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The Road to Novel Technologies with “Hubbard Excitons”

In art, the negative space in a painting can almost be as essential as the painting itself. Similarly, with insulating materials, the empty spaces created by missing electrons play an important role in defining the material’s characteristics. When a negatively charged electron is stimulated by light, it leaves a positive hole in its wake. Since the hole and electron are charged in opposing directions, they are attracted to one other and form a bond. The ensuing short-lived pair is known as an exciton [pronounced exit-tawn].

The Road to Novel Technologies with “Hubbard Excitons”

In materials known as antiferromagnetic Mott insulators, electrons (orbs) are organized in a lattice structure of atoms such that their spins point up (blue) or down (pink) in an alternating pattern. This is a stable state in which the energy is minimized. When the material is hit with light, an electron will hop to a neighboring atomic site, leaving a positively charged hole where it once resided (dark orb). If the electron and hole move further apart from each other, the spin arrangement between them becomes disturbed—the spins are no longer pointing in opposite directions to their neighbors as seen in the second panel—and this costs energy. To avoid this energy penalty, the electron and hole prefer to remain close to each other. This is the magnetic binding mechanism underlying the Hubbard exciton. Image Credit: Caltech

Excitons are used in a variety of technologies, including solar panels, photodetectors and sensors, and light-emitting diodes used in TVs and digital display displays. Most exciton pairs are held together by electrical or electrostatic forces, often known as Coulomb interactions.

Caltech researchers describe discovering excitons that are not constrained by Coulomb forces but rather by magnetism in a new study published in Nature Physics. This is the first attempt to detect how these so-called Hubbard excitons, named after the late physicist John Hubbard, develop in real time.

Using an advanced spectroscopic probe, we were able to observe in real time the generation and decay of magnetically bound excitons, the Hubbard excitons.

Omar Mehio, Postdoctoral Fellow, Kavli Institute, Cornell University

Mehio added, “In most insulators, oppositely charged electrons and holes interact with one another just as an electron and a proton bind to form a hydrogen atom. However, in a special class of materials known as Mott insulators, the photo-excited electrons and holes instead bind through magnetic interactions.

The findings might aid in the development of novel exciton-related technologies, or excitonics, in which excitons are controlled using their magnetic characteristics.

Hubbard excitons and their magnetic binding mechanism demonstrate a drastic departure from the paradigms of traditional excitonics, creating the opportunity to develop a whole ecosystem of novel technologies that are fundamentally unavailable in conventional excitonic systems. Having excitons and magnetism strongly intertwined in a single material could lead to new technologies that harness both properties,” Mehio noted.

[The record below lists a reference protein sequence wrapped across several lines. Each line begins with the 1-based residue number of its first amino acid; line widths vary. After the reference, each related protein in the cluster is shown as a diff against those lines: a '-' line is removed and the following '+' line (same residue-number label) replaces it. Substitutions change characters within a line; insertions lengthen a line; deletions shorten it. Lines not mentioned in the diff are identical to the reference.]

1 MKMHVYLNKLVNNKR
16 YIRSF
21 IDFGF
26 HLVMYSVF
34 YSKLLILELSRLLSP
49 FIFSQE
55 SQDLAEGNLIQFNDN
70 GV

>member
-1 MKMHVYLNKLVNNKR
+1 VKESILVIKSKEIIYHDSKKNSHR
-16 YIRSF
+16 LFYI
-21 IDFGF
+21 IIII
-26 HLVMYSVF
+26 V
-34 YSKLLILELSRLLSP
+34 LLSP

The researchers used light to make the Hubbard excitons by passing it through an antiferromagnetic Mott insulator. These are magnetic materials with repeated, stable patterns of electron spin alignment. The light causes electrons to fly to neighboring atoms, creating holes in their wake.

Mehio further added, “In these materials, when an electron or hole moves through the lattice, they leave in their wake a string of magnetic excitations. Imagine you tie one end of an elastic rope around your friend, and the other end around yourself. If your friend runs away from you, you will feel the rope pull you in that direction and you will begin to follow. This scenario is analogous to what happens between a photo-excited electron and the hole it leaves behind in a Mott insulator. With Hubbard excitons, the string of magnetic excitations between the pair serves the same role as the rope connecting you to your friend.

The researchers utilized a technique called ultrafast time-domain terahertz spectroscopy, which allowed them to search for the extremely fleeting traces of the excitons at very low-energy scales to prove the existence of the Hubbard excitons.

Excitons are unstable because the electrons want to go back into the holes. We have a way of probing the short time window before this recombination occurs, and that allowed us to see that a fluid of Hubbard excitons is transiently stabilized.

David Hsieh, Donald A. Glaser Professor, Physics, Caltech Institute of Technology

The study project, “A Hubbard exciton fluid in a photo-doped antiferromagnetic Mott insulator,” was supported by the Army Research Office, the David and Lucile Packard Foundation, the National Science Foundation, the Institute for Quantum Information and Matter at Caltech (an NSF Physics Frontiers Center), Caltech, the German Research Foundation, the Gordon and Betty Moore Foundation, and the Slovenian Research Agency.

Yuchen Han, a graduate student at Caltech, Xinwei Li, Honglie Ning (PhD ‘23), Nicholas Laurita, Zala Lenari of the Jozef Stefan Institute in Slovenia and UC Berkeley, Michael Buchhold of the University of Cologne in Germany (and a former postdoc at Caltech), Zach Porter, and Stephen Wilson of UC Santa Barbara are the other authors.

Journal Reference:

Omar, M., et al. (2023) A Hubbard exciton fluid in a photo-doped antiferromagnetic Mott insulator. Nature Physics. doi:10.1038/s41567-023-02204-2.



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